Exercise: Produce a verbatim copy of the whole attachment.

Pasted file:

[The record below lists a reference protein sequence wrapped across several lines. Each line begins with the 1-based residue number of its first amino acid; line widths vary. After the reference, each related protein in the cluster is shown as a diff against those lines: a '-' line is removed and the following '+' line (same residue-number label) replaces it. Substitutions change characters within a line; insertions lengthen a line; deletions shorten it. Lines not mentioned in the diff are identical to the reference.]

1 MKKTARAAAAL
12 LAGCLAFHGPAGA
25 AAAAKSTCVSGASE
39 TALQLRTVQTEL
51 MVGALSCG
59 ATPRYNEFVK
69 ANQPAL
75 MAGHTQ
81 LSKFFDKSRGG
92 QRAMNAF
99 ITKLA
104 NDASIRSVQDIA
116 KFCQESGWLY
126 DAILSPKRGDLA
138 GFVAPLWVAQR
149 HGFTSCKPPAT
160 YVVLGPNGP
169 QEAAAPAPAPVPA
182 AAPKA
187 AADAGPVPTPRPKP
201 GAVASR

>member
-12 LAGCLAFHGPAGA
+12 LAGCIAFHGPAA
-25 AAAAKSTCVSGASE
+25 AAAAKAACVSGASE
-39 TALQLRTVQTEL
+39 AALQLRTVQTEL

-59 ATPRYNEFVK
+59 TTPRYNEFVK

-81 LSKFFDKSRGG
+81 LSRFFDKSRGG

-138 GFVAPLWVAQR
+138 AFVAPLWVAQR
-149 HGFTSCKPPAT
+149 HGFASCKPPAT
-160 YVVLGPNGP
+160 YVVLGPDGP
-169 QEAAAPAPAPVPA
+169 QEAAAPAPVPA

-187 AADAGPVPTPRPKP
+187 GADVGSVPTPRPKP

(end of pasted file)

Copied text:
[The record below lists a reference protein sequence wrapped across several lines. Each line begins with the 1-based residue number of its first amino acid; line widths vary. After the reference, each related protein in the cluster is shown as a diff against those lines: a '-' line is removed and the following '+' line (same residue-number label) replaces it. Substitutions change characters within a line; insertions lengthen a line; deletions shorten it. Lines not mentioned in the diff are identical to the reference.]

1 MKKTARAAAAL
12 LAGCLAFHGPAGA
25 AAAAKSTCVSGASE
39 TALQLRTVQTEL
51 MVGALSCG
59 ATPRYNEFVK
69 ANQPAL
75 MAGHTQ
81 LSKFFDKSRGG
92 QRAMNAF
99 ITKLA
104 NDASIRSVQDIA
116 KFCQESGWLY
126 DAILSPKRGDLA
138 GFVAPLWVAQR
149 HGFTSCKPPAT
160 YVVLGPNGP
169 QEAAAPAPAPVPA
182 AAPKA
187 AADAGPVPTPRPKP
201 GAVASR

>member
-12 LAGCLAFHGPAGA
+12 LAGCIAFHGPAA
-25 AAAAKSTCVSGASE
+25 AAAAKAACVSGASE
-39 TALQLRTVQTEL
+39 AALQLRTVQTEL

-59 ATPRYNEFVK
+59 TTPRYNEFVK

-81 LSKFFDKSRGG
+81 LSRFFDKSRGG

-138 GFVAPLWVAQR
+138 AFVAPLWVAQR
-149 HGFTSCKPPAT
+149 HGFASCKPPAT
-160 YVVLGPNGP
+160 YVVLGPDGP
-169 QEAAAPAPAPVPA
+169 QEAAAPAPVPA

-187 AADAGPVPTPRPKP
+187 GADVGSVPTPRPKP